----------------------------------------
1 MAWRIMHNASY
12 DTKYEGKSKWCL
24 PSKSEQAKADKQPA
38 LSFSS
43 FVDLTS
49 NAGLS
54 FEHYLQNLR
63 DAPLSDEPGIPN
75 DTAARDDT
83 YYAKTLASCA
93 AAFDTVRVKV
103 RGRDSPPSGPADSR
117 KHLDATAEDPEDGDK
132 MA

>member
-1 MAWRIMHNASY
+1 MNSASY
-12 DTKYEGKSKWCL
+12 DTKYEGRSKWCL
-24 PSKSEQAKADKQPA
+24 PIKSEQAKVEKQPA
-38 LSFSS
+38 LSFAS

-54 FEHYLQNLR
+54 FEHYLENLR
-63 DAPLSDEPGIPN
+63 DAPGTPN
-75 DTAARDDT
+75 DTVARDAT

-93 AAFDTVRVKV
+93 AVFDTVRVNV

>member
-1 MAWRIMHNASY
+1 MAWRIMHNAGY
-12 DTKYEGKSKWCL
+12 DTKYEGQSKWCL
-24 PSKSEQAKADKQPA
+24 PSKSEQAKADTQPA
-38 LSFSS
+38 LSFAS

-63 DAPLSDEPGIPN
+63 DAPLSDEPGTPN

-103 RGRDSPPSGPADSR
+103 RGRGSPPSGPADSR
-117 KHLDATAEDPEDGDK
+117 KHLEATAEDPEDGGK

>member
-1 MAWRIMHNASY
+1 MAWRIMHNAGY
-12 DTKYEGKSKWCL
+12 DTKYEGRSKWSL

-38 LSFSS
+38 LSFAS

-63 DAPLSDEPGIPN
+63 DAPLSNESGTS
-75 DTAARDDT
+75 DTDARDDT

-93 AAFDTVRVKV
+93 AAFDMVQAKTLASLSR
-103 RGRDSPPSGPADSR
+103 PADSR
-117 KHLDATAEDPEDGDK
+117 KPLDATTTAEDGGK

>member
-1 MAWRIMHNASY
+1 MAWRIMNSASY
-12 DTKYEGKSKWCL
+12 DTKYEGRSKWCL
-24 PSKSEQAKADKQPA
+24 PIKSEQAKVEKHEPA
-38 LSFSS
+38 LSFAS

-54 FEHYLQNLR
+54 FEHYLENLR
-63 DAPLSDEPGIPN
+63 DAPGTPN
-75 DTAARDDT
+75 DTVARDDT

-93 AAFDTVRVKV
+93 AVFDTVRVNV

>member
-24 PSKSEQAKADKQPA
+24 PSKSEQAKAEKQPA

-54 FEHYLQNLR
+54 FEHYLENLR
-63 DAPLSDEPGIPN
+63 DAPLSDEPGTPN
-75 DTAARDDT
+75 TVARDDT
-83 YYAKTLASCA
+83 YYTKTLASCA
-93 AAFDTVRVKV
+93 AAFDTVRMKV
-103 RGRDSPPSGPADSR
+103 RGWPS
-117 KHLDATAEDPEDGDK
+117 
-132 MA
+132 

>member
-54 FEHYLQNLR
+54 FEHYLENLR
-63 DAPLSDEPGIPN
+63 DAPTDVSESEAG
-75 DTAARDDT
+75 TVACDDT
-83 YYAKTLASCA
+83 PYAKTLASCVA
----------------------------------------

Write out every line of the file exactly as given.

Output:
1 MAWRIMHNASY
12 DTKYEGKSKWCL
24 PSKSEQAKADKQPA
38 LSFSS
43 FVDLTS
49 NAGLS
54 FEHYLQNLR
63 DAPLSDEPGIPN
75 DTAARDDT
83 YYAKTLASCA
93 AAFDTVRVKV
103 RGRDSPPSGPADSR
117 KHLDATAEDPEDGDK
132 MA

>member
-1 MAWRIMHNASY
+1 MNSASY
-12 DTKYEGKSKWCL
+12 DTKYEGRSKWCL
-24 PSKSEQAKADKQPA
+24 PIKSEQAKVEKQPA
-38 LSFSS
+38 LSFAS

-54 FEHYLQNLR
+54 FEHYLENLR
-63 DAPLSDEPGIPN
+63 DAPGTPN
-75 DTAARDDT
+75 DTVARDAT

-93 AAFDTVRVKV
+93 AVFDTVRVNV

>member
-1 MAWRIMHNASY
+1 MAWRIMHNAGY
-12 DTKYEGKSKWCL
+12 DTKYEGQSKWCL
-24 PSKSEQAKADKQPA
+24 PSKSEQAKADTQPA
-38 LSFSS
+38 LSFAS

-63 DAPLSDEPGIPN
+63 DAPLSDEPGTPN

-103 RGRDSPPSGPADSR
+103 RGRGSPPSGPADSR
-117 KHLDATAEDPEDGDK
+117 KHLEATAEDPEDGGK

>member
-1 MAWRIMHNASY
+1 MAWRIMHNAGY
-12 DTKYEGKSKWCL
+12 DTKYEGRSKWSL

-38 LSFSS
+38 LSFAS

-63 DAPLSDEPGIPN
+63 DAPLSNESGTS
-75 DTAARDDT
+75 DTDARDDT

-93 AAFDTVRVKV
+93 AAFDMVQAKTLASLSR
-103 RGRDSPPSGPADSR
+103 PADSR
-117 KHLDATAEDPEDGDK
+117 KPLDATTTAEDGGK

>member
-1 MAWRIMHNASY
+1 MAWRIMNSASY
-12 DTKYEGKSKWCL
+12 DTKYEGRSKWCL
-24 PSKSEQAKADKQPA
+24 PIKSEQAKVEKHEPA
-38 LSFSS
+38 LSFAS

-54 FEHYLQNLR
+54 FEHYLENLR
-63 DAPLSDEPGIPN
+63 DAPGTPN
-75 DTAARDDT
+75 DTVARDDT

-93 AAFDTVRVKV
+93 AVFDTVRVNV

>member
-24 PSKSEQAKADKQPA
+24 PSKSEQAKAEKQPA

-54 FEHYLQNLR
+54 FEHYLENLR
-63 DAPLSDEPGIPN
+63 DAPLSDEPGTPN
-75 DTAARDDT
+75 TVARDDT
-83 YYAKTLASCA
+83 YYTKTLASCA
-93 AAFDTVRVKV
+93 AAFDTVRMKV
-103 RGRDSPPSGPADSR
+103 RGWPS
-117 KHLDATAEDPEDGDK
+117 
-132 MA
+132 

>member
-54 FEHYLQNLR
+54 FEHYLENLR
-63 DAPLSDEPGIPN
+63 DAPTDVSESEAG
-75 DTAARDDT
+75 TVACDDT
-83 YYAKTLASCA
+83 PYAKTLASCVA